In some embodiments, the scrambled user information, the modulation redundancy bits, and the RS redundancy bits are written to storage media of a hard disk drive (HDD). Thereafter, the scrambled user information, the modulation redundancy bits, and the RS redundancy bits are read from the storage media of the HDD. Then, the scrambled user information, the modulation redundancy bits, and the RS redundancy bits form a read RS codeword. If desired, a decoder can be implemented to perform RS decoding of the read RS codeword to make an estimate of at least one information bit of the plurality of user information encoded therein.

In some instances, the decoder performs RS decoding of the read RS codeword to correct an error within at least one of the scrambled user information, the modulation redundancy bits, and the RS redundancy bits.

In even other embodiment, the scrambled user information, the modulation redundancy bits, and the RS redundancy bits are written to storage media of a HDD, and then only one of the scrambled user information, the modulation redundancy bits, and the RS redundancy bits is read from the storage media of the HDD. If desired, a decoder can be implemented to perform RS decoding of the read one of the scrambled user information, the modulation redundancy bits, and the RS redundancy bits to correct an error therein and/or make an estimate of at least one bit encoded therein.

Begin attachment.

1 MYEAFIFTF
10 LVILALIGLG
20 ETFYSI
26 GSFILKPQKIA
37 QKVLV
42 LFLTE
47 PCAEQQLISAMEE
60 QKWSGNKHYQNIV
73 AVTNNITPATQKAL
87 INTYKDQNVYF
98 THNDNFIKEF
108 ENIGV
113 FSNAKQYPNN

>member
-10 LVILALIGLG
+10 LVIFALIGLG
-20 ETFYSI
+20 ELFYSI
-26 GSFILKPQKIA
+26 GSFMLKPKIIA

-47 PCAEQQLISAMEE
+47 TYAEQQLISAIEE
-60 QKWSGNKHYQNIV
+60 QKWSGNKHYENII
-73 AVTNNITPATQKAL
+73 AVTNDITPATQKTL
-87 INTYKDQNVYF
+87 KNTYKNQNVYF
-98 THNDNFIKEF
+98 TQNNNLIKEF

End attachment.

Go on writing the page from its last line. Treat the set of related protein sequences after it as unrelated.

As mentioned above the user information can come from an ASB implemented within a HDD. In such an embodiment, the user information is provided to the encoder from a first location within the ASB, and the encoder 1200 outputs the scrambled user information, the modulation redundancy bits, and the RS redundancy bits to a second location within the arbitrated sector buffer implemented within the HDD.